Then came rumors of a great Grerman ofi^en- 
sive in Lorraine. The bivouac of a battalion of 
storm troops was discovered on the Rainbow's 
front and promptly destroyed by artillery. De- 
fensive works were strengthened and every night 
the entire command prepared to receive the at- 
tack, determind to beat it back. But it never 
came. 

Another relief order arrived. Again the Rain- 
bow Division's thoughts were directed backward 



The Rainbow's Story 48 

toward the quiet rest area, where it could browse 
around peacefully for a few weeks and sleep at 
ni^t and get cleaned up. 

The order was received at division headquar- 
ters at Baccarat on June 19. By June 21 the 
Rainbow was out of the trenches, leaving the 61st 
French Division and the 77th American National 
Army Division from New York to hold the Bac- 
carat sector, and it was concentrated between 
Rambervillers and Charmes, ready to start again 
for Rolampont. It had been holding the line for 
three full months, and that record for continuous 
duty was neither broken nor approached by any 
other American division throughout the war. At 
last (thought everybody) the long-deferred rest 
was in sight. That, to repeat, was June 21. 

On June 11 the Rainbow Division was entrain- 
ing, not fo? Rolampont, but for another part of 
the front. The blood-red pen of war history was 
moving too fast for American soldiers to rest* 



CHAPTER IVj 

America's rainbow turns the tide in last and 
greatest trench battle: the cham- 
pagne-marne defensive 

He was a dirty, unshaven German sergeant 
and he stood pale and nerve-shaken before a 
French intelligence oflBcer in a candle-lighted 
dugout deep in the chalk-white soil of the Cham- 
pagne country. It was like shimmering gray silk 
now, though — that soil — for night had come, the 
night of July 14, 1918, and the plains were 
bathed in warm moonlight and the clear sky 
studded with stars. 

A little French raiding party had brought him 
in; one of those fearless patrols of veteran poilus, 
wary as deer, cunning as panthers, who stole in 
and snatched and were away with their quarry 
in the twitch of a trigger-finger. A picked pa- 
trol it was on this night — ^picked from the best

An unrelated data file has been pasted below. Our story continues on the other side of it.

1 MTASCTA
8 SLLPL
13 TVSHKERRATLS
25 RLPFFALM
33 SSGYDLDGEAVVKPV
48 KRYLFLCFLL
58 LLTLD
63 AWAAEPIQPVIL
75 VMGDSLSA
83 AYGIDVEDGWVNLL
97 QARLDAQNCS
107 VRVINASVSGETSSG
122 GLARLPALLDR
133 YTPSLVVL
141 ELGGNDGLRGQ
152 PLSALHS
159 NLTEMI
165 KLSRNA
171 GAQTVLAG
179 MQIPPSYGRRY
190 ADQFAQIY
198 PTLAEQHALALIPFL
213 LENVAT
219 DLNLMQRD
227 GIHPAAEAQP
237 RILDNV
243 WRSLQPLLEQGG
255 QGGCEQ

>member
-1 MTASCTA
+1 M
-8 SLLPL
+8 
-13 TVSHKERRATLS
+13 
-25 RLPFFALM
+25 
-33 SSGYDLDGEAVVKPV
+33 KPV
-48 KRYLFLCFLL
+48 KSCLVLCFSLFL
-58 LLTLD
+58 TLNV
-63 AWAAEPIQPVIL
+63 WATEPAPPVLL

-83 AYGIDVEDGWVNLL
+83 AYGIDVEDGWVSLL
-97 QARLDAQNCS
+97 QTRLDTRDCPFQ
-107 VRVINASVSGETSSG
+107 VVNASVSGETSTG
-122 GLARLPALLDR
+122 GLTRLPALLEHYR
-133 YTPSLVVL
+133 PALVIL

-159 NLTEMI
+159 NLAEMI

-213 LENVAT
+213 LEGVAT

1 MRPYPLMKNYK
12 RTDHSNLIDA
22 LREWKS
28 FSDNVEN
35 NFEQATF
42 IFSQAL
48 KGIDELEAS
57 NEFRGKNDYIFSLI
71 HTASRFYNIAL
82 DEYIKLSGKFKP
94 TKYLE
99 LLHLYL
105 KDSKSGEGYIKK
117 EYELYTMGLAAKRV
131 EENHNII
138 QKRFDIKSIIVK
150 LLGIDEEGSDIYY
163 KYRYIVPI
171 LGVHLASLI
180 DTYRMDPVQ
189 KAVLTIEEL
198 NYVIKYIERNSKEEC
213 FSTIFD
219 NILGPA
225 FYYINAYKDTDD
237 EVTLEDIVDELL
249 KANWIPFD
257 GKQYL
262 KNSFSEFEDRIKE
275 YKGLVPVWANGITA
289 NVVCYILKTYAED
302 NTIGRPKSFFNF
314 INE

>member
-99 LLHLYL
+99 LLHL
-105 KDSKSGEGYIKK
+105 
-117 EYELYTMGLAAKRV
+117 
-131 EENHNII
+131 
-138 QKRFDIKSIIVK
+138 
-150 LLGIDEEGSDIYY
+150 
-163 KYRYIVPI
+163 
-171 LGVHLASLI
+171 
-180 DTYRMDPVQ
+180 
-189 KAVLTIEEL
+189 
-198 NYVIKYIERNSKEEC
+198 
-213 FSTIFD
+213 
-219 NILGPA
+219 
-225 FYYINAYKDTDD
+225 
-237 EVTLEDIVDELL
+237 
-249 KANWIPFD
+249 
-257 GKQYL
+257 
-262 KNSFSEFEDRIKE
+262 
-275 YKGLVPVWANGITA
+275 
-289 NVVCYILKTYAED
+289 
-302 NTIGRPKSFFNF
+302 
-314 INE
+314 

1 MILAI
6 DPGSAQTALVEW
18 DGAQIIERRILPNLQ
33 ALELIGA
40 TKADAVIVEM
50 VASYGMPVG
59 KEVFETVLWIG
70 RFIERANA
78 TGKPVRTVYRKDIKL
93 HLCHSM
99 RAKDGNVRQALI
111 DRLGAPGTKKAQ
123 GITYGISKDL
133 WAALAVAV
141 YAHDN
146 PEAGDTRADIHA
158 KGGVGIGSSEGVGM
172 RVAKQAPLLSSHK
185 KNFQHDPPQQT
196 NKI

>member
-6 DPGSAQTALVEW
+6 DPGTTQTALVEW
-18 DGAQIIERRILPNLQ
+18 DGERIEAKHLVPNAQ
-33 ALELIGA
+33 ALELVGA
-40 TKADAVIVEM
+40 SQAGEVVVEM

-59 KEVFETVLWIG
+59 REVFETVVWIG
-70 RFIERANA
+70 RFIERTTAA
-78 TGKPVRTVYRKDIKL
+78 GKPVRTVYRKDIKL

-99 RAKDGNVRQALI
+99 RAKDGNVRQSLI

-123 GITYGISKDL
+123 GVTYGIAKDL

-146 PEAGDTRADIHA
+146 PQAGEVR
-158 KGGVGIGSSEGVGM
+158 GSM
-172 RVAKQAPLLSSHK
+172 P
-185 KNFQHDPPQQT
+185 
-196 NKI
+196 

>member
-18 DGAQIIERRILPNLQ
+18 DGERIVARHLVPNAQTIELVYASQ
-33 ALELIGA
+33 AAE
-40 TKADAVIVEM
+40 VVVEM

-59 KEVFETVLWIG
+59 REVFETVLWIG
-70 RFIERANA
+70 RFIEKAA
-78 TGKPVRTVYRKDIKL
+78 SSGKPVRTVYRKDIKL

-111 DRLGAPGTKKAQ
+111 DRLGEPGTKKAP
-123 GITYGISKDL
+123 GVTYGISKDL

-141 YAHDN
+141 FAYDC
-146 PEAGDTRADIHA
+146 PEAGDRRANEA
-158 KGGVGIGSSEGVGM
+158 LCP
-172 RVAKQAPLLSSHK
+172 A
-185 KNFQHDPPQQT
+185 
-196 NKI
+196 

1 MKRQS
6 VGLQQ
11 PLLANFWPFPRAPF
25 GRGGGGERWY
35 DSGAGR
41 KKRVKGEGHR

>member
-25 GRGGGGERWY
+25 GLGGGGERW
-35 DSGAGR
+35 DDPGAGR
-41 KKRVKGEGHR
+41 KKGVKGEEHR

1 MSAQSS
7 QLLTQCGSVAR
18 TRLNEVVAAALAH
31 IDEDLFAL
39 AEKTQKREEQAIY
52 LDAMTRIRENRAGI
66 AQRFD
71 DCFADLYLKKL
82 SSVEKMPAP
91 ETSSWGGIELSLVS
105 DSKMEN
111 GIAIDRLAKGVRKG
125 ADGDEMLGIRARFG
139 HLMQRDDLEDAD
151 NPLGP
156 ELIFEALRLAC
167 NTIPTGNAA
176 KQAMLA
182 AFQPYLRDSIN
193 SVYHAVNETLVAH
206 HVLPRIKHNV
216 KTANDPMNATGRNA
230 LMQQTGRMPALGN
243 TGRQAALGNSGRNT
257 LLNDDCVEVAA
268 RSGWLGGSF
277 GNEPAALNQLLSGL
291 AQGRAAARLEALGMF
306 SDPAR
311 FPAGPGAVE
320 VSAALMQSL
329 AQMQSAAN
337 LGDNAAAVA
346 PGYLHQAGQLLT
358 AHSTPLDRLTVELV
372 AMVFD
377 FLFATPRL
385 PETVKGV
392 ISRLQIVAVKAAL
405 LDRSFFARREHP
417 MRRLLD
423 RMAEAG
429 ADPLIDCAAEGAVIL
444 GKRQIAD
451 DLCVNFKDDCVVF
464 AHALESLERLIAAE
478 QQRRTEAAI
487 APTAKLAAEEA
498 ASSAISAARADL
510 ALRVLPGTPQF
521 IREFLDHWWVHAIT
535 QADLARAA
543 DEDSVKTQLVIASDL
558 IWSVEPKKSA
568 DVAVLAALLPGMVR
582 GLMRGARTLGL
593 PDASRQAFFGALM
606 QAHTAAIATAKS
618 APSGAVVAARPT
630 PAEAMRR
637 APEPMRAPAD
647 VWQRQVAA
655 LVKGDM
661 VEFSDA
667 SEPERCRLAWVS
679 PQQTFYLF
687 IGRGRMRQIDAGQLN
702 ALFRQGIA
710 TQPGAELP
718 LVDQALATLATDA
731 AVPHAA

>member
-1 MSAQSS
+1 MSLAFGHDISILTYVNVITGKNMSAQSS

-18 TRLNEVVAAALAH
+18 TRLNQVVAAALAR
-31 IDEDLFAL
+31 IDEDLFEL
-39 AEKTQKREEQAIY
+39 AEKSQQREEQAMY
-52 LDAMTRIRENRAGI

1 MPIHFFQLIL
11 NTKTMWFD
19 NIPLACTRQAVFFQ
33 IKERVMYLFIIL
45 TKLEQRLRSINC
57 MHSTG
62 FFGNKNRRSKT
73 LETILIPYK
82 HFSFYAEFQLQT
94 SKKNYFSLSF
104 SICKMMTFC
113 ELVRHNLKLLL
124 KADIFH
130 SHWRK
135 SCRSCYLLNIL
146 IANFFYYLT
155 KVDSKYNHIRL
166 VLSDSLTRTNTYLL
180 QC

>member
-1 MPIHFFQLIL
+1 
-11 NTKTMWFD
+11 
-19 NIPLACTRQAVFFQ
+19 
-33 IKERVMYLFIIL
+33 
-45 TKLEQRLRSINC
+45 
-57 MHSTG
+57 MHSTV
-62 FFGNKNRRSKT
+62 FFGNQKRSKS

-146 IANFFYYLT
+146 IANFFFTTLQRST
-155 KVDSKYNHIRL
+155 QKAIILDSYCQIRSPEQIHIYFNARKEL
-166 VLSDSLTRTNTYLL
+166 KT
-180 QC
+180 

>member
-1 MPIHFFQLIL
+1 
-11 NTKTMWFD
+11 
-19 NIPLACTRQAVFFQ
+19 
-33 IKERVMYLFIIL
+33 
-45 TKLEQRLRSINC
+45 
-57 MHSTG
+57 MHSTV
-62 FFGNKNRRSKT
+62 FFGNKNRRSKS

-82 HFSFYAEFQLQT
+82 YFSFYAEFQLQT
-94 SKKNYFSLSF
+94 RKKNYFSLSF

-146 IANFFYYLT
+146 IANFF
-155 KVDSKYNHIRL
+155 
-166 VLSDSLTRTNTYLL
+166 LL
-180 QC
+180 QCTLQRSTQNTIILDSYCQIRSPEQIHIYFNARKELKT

44 



Americans Rmnbaco Turns the Tide 45 



becanse its missicm must not f aO. The German 
attack was at hand. Gk)uraud had said it and 
Gouraud knew. He had felt before the first of 
July that it was coming; by the fifth he had 
known it for a certainty. And the fourteenth 
was Fr^ich Independence Day and Gouraud 
knew the German logic. 

"They will all be drunk," so the one-armed 
French hero of the Dardanelles and commander 
of the Fourth French Army guessed the German 
estimate of France's readiness. "They will all be 
drunk with celebrating and we will kill them 
where they lie.*' 

Surprise, complete unreadiness — that was the 
German's desperate hope; their highest card — 
and their last. General Gouraud's troops in the 
Champagne before Chalons-sur-Marne could ex- 
pect to drink deep to Bastille Day with perfect 
safety, for a German attack there, they might 
well think, would be madness. The opposing 
lines had been virtually stationary there since 
1014. Before Chalons from the Argonne to 
Rheims the Allies' trench systems were five miles 
deep, with great dugouts and vast wire fields. It 



46 The Story of the Rainbow Divirion 

was perhaps the most perfectly organized defen- 
sive position on the whole western front. Yes 
(thought von Hindenburg), the French will ex- 
pect to be safe there on the fourteenth of July^ 
1918 — safe and drunk I 

They had fafled at Chateau-Thierry. The 
Marne salient to that point did not afford ma- 
neuver room for another major (merman offen- 
sive. Wave after wave of smashing attack the 
Hun had hurled against Verdim on the rig^t and 
Bheims on the left and they had all been futile. 
They had tried to widen on their right in the di- 
rection of Compiegne and Montdidier, but there 
the Allied armies were known to have concen- 
trated their reserves. What, then, beside these 
things and the probability of surprise, moved the 
German high command to plan a drive on Cha- 
lons throu^ five miles of defenses ? 

This: that their lines of communication were 
shorter and superior; that they could operate on 
a straight line while the Allied reserves could 
come from north of Paris to Chalons only around 
the Marne salient via Vitry-le-Fran9ois, and that 
Chalons once taken, a jumping-off point for the 



<il 



€€' 



^America's Rainbow Turns the Tide 47 

next drive on Paris could be chosen at will. But 
above idl, surprise. 

The candles in the dugout flickered with the 
vital intensity of the moment it seemed, but prob- 
ably it was only with the throb of a gun begin- 
ning the ordinary night harassing. The intelli- 
gence officer put his question bluntly, almost 
carelessly. When, tie wanted to know, would